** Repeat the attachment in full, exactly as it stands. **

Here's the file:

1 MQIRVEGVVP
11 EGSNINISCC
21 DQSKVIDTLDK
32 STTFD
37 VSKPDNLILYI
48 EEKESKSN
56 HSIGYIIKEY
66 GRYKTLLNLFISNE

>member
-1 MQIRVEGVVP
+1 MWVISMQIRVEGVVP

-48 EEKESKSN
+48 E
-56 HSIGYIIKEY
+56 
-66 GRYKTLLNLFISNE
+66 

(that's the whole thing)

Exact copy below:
1 MQIRVEGVVP
11 EGSNINISCC
21 DQSKVIDTLDK
32 STTFD
37 VSKPDNLILYI
48 EEKESKSN
56 HSIGYIIKEY
66 GRYKTLLNLFISNE

>member
-1 MQIRVEGVVP
+1 MWVISMQIRVEGVVP

-48 EEKESKSN
+48 E
-56 HSIGYIIKEY
+56 
-66 GRYKTLLNLFISNE
+66 